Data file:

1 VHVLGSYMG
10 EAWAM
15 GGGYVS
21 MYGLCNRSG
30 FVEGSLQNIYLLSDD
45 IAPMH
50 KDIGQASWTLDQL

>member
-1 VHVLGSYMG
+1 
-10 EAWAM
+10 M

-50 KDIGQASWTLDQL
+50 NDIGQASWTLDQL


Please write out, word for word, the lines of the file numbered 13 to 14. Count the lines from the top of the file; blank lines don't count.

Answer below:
-50 KDIGQASWTLDQL
+50 NDIGQASWTLDQL